No one wants to think about the possibility of divorce when they’re getting married. As a result, Prenuptial Agreements, which are documents that establish the individual assets of married couples if the marriage ends, can be a sensitive topic. 

Instead, think of a Prenup as a useful document that can protect individuals who have many individual assets or children from a previous marriage. Anyone who wants to protect aspects of their lives in case of divorce or separation can benefit from a Prenup. 

Couples who are thinking of getting married can also use a Prenuptial Agreement to decide what happens to the assets they obtain during the marriage should they choose to end their relationship.

Here are three important things that you should include in your Prenup.

1. Assets and Debts

A Prenuptial Agreement is a good way for you and your partner to maintain separate control over personal assets or property that you accumulated before you were together.

For instance, you might own a company and don’t want to risk losing your business in the event of a divorce or separation. Adding your business as a separate personal asset in your prenup can help prevent that from happening.

Prenups can also determine the ownership of items, such as priceless family heirlooms. For example, if you want to make sure an important piece of art stays in your family, you should list that item in the prenup as a separate personal asset instead of listing it as joint property. 

Additionally, if one partner is significantly more wealthy than the other, a prenup could help limit the payable alimony after a divorce. On the other hand, you can use a prenup to ensure that the poorer party receives proper compensation in a divorce.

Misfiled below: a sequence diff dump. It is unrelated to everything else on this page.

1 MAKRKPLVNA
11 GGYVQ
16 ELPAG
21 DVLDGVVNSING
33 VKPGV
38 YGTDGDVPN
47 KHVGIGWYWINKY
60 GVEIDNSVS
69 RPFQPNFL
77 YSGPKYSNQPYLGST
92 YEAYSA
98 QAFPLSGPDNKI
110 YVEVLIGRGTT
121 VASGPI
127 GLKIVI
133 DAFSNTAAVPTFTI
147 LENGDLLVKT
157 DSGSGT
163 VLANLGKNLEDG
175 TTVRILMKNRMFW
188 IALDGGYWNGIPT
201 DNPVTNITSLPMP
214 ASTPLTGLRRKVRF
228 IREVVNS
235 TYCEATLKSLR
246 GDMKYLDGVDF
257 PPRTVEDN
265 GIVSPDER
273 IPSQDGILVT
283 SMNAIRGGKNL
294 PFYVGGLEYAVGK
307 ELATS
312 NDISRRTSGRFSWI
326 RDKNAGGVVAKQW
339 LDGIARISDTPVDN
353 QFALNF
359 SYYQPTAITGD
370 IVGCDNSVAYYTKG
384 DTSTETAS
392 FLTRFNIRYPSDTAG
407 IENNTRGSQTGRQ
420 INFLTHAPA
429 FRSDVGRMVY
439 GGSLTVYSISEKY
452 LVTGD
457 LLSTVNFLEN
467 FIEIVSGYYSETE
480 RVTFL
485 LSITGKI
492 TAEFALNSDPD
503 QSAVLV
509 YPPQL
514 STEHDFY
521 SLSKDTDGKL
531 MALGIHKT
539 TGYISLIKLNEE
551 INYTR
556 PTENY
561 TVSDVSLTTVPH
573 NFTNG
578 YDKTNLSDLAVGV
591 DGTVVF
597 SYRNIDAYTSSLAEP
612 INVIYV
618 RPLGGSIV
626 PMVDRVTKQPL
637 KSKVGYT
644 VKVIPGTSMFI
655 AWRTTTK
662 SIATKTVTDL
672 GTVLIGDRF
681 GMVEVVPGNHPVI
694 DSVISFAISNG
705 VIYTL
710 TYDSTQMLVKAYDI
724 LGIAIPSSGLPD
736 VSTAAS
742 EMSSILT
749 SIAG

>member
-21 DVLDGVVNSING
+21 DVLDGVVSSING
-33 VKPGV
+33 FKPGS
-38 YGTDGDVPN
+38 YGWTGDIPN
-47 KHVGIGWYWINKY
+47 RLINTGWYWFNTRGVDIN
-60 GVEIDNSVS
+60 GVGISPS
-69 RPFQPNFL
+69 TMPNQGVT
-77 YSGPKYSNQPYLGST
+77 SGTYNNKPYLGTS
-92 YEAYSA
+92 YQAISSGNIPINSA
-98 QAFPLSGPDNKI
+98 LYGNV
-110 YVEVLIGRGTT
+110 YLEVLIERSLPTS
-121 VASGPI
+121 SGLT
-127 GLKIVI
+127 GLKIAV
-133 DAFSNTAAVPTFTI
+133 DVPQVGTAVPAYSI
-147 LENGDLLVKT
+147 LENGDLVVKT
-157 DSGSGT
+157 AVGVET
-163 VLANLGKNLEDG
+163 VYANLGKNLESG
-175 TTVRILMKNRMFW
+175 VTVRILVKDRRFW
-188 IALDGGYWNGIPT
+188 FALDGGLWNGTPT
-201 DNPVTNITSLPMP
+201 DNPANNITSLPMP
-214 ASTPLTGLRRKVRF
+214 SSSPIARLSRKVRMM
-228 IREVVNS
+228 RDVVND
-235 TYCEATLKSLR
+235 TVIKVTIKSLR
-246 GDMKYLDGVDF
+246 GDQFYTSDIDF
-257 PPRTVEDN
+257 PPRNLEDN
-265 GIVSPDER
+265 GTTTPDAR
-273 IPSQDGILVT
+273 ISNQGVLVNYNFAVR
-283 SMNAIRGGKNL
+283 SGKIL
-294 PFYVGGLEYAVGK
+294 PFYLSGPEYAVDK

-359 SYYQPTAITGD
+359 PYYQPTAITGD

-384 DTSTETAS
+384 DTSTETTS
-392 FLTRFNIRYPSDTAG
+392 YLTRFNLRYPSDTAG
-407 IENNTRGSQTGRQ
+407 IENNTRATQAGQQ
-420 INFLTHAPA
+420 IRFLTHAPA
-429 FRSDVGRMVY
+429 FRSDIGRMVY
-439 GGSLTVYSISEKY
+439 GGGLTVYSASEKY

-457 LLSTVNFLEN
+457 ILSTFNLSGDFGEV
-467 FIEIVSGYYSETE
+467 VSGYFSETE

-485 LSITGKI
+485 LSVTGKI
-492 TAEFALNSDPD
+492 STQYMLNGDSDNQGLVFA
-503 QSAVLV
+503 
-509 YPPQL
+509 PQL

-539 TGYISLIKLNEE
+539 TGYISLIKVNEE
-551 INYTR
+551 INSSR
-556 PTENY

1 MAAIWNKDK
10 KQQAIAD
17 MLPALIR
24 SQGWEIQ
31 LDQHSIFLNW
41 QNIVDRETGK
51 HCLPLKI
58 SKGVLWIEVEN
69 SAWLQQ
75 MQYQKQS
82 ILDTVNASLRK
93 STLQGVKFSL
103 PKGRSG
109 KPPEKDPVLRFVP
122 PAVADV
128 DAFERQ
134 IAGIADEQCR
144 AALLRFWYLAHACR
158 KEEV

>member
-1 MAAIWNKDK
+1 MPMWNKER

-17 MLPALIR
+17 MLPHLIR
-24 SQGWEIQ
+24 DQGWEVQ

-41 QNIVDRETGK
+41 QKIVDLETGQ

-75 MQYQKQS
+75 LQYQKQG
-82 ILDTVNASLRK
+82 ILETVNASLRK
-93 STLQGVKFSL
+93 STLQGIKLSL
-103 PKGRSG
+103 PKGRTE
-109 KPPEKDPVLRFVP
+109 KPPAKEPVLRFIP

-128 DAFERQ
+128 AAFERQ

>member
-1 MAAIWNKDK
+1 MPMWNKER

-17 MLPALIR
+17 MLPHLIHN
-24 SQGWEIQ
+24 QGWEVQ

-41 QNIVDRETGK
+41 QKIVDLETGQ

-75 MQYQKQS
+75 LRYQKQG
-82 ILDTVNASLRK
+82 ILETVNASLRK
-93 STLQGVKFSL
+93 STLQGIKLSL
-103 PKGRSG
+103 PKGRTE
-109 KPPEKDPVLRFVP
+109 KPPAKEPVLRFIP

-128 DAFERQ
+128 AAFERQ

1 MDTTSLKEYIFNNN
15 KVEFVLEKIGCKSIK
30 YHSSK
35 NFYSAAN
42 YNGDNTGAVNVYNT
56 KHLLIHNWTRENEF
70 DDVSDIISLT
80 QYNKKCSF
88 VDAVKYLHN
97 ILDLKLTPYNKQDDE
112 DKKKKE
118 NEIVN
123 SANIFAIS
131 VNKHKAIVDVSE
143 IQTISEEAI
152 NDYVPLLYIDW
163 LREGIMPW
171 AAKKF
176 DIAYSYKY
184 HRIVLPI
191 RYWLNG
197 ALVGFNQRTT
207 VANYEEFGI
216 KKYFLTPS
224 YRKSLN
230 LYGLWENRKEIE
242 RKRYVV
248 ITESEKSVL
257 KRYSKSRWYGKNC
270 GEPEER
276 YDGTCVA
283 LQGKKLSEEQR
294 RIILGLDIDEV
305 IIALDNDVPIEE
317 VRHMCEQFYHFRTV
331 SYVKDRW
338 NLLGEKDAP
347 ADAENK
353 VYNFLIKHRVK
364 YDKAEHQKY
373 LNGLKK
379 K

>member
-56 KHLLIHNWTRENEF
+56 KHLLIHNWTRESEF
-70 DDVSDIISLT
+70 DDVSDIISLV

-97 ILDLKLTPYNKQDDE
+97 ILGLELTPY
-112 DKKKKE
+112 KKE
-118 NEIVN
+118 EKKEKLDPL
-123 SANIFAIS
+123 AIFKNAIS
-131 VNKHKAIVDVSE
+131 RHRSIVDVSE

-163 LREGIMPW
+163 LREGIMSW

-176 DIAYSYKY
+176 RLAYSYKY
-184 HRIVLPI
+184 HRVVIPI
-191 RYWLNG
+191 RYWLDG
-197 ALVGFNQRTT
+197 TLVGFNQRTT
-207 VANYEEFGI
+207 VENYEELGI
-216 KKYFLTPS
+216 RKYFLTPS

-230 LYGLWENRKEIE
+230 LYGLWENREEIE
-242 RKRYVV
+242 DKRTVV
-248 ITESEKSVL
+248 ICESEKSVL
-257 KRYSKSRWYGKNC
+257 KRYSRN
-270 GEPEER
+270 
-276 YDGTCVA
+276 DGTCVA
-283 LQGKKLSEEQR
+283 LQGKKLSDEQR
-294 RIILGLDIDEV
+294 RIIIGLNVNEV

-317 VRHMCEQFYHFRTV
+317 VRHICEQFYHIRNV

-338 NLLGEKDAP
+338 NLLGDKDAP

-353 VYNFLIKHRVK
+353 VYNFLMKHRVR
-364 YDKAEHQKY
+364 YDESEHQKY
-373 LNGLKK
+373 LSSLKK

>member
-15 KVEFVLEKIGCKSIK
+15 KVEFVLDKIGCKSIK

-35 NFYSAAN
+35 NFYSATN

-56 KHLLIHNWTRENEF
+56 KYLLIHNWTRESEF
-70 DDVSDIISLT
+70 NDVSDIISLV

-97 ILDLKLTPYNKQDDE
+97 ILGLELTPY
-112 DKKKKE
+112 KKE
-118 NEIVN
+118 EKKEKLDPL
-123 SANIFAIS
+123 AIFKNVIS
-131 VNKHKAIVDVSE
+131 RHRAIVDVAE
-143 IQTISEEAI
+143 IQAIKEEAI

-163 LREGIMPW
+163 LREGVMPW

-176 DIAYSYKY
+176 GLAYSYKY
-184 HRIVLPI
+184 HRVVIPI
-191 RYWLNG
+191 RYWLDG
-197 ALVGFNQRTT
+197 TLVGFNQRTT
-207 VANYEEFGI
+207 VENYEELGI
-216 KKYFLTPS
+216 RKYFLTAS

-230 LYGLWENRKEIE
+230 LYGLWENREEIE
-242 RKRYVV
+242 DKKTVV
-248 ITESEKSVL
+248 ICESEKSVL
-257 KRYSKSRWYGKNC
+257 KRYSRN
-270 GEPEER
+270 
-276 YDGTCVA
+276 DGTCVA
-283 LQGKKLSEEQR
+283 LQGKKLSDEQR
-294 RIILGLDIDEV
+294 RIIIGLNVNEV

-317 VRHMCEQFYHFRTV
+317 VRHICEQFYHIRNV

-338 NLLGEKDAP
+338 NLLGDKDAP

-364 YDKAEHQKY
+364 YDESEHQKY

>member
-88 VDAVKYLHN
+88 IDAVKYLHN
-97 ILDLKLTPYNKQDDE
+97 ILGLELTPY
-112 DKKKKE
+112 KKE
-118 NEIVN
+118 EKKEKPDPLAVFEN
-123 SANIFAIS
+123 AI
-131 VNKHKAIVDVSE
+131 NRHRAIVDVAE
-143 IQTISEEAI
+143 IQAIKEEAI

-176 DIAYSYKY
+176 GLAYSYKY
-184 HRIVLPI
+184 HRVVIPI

A prenup can also come in handy if one partner has any debt. A prenup can protect the other person from being responsible for that debt if the marriage ends. 

A prenup can also establish pet custody. This can give reassurance that pets aren’t caught in the crosshairs of a divorce. While you cannot establish child custody in a prenup, you can determine who will end up with the pets if your marriage ends.

2. Dependent Children

If you have children from a previous relationship or with your current partner, a prenup allows you and your spouse to determine the children’s property rights and financial inheritances in the event of a divorce or break-up.

Although you can’t include custody, visitation, or child support in a prenup, you can usually use the document to determine how children will inherit property and assets. That way, if there is a need to split assets and property up in a specific way (or, for example, if one child inherits a specific property or asset), then you can establish these terms in your prenup.

3. Protection of Your Estate Plan

When most people think of estate plans, they think of documents like a Last Will and Testament or Living Will, but a Prenuptial Agreement is also an important estate planning document.

In addition to choosing how your children will inherit your property and assets, a prenup can help protect separate personal assets and property from being mixed into the ones obtained during the marriage. This allows you to choose what your partner will receive as part of your estate.

When you are estate planning, consider that a prenup can limit the inheritance of a spouse. This might come in handy if someone has children from a previous marriage when entering into their second marriage. If the partner with children passes away before their spouse without a Will or Prenup, the surviving second spouse will inherit the assets or retirement accounts by law. When that spouse dies, the first spouse’s children might receive nothing, as they are not the second spouse’s descendants.

Using a Prenuptial Agreement

A Prenuptial Agreement is a useful document for couples for various reasons, including providing financial and personal peace of mind. It’s never a bad idea for couples who are planning to get married to consider using a prenup to outline how they will divide their property and assets in the event of a divorce or break-up. 

If you’re getting married, signing a Prenup might be a smart decision.

Posted by LawDepot

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